3 - WE REMOVED A REGIME RESPONSIBLE FOR MURDERING MILLIONS OF INNOCENT MUSLIMS AND OTHERS.

4 - WE PLANTED ANOTHER SEED OF DEMOCRACY IN THE MIDDLE EAST WHICH, IN THE LONG RUN, WILL TRANSFORM A MOST DANGEROUS PART OF THE WORLD.

5 - WE'VE MADE THE WORLD SAFER.

NOT BAD, IN THE VIEW OF MILLIONS OF VOTERS I'M SURE.

The most important thing is for the public at large to realize how truly terrible war is - so they can more intelligently react when the President or Congress say we must enter it.
Posted by: Aidan

WRONG. THE BEST THINGS IN THE MODERN WORLD WERE EARNED BY BLOOD IN IMPORTANT WARS:

1 - CYRUS THE GREAT LIBERATED THE ISRAELIS BY DEFEATING THE BABYLONIANS,

2 - THE GREEKS SAVED THE CRADLE OF WESTERN CIVILIZATION BY DEFEATING TWO GREAT PERSIAN KINGS,

3 - ROME UNIFIED AND CREATED MODERN EUROPE WITH ITS LEGIONS,

4 - CHRISTIANITY WAS SPREAD BY THE SWORD,

5 - CHARLES MARTELL SAVED EUROPE FROM BEING TOTALLY ISLAMIC AT TOURS.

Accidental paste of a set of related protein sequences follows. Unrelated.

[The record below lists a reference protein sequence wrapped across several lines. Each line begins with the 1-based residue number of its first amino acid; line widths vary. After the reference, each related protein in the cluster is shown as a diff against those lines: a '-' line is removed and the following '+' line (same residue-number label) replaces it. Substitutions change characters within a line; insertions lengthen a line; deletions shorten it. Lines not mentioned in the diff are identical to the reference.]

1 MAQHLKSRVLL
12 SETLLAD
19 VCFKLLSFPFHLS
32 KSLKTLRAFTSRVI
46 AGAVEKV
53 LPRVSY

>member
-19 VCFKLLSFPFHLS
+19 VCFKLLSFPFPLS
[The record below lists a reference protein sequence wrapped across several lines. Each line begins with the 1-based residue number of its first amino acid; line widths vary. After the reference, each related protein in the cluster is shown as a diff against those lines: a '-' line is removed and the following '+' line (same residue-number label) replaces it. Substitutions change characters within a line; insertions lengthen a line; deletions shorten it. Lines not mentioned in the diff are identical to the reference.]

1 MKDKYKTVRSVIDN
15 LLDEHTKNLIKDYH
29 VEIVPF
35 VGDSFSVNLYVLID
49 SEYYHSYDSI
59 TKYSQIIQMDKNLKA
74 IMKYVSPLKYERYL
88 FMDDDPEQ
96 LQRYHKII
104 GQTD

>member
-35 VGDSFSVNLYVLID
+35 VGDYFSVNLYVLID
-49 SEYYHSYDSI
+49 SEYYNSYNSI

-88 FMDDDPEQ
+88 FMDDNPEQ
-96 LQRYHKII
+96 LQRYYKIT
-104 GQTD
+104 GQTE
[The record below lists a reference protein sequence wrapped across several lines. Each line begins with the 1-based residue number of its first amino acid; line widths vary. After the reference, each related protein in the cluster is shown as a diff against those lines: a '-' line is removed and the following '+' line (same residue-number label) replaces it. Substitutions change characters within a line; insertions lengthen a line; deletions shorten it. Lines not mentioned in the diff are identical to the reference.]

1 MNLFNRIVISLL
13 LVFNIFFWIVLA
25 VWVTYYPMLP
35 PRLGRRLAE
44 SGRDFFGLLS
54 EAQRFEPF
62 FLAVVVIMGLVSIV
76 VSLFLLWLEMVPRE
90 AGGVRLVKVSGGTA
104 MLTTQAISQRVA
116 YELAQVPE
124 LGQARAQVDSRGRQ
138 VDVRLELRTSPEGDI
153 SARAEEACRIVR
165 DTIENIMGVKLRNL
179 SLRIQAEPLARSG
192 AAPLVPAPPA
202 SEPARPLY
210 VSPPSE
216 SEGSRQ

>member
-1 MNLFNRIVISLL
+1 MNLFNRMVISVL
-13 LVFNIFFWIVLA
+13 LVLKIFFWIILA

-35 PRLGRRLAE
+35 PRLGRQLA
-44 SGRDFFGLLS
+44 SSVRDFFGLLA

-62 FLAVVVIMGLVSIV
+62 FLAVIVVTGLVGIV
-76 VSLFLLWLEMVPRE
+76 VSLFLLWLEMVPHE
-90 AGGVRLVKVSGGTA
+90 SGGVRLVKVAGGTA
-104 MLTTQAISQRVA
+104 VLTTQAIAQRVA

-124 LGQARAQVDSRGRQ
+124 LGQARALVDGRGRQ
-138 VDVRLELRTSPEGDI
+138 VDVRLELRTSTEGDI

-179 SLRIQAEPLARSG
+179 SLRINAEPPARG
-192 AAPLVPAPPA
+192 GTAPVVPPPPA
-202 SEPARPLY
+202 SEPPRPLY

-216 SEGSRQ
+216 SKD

6 - WILLIAM MIXED HIS NORMAN FRENCH LANGUAGE AND CULTURE WITH THE ANGLO SAXON'S LANGUAGE AND CULTURE WHICH PRODUCED THE MOST ADVANCED, MOST DOMINANT CULTURE THE WORLD HAS SEEN,

7 - THE AMERICAN COLONISTS DEFEATED ENGLAND CREATING THE WORLD'S BEST HOPE FOR LIBERTY FOR ALL,

8 - WELLINGTON STOPPED NAPOLEAN AT WATERLOO,

9 - LINCOLN FREED THE SLAVES FOR GOOD IN THE CIVIL WAR,

10 - WE DESTROYED THE TWIN EVILS OF NAZI GERMANY AND IMPERIAL JAPAN,

11 - WE STOOD UP TO THE COMMUNIST HORDES IN KOREA AND VIETNAM WHICH LED TO THE FINAL DEFEAT OF COMMUNISM,

12 - WE WLL DEFEAT AL QAEDA AND ALL ITS SUPPORTERS BY KILLING THEM.

SHEEZE, YOU ANT-WAR TYPES NEED TO STUDY THE PAST.

ADRIAN

Adrian Spidle

That said, historical perspective is definitely required for judicious evaluation of current events. I look forward to actually seeing some in this weblog, for I do believe you have it in you.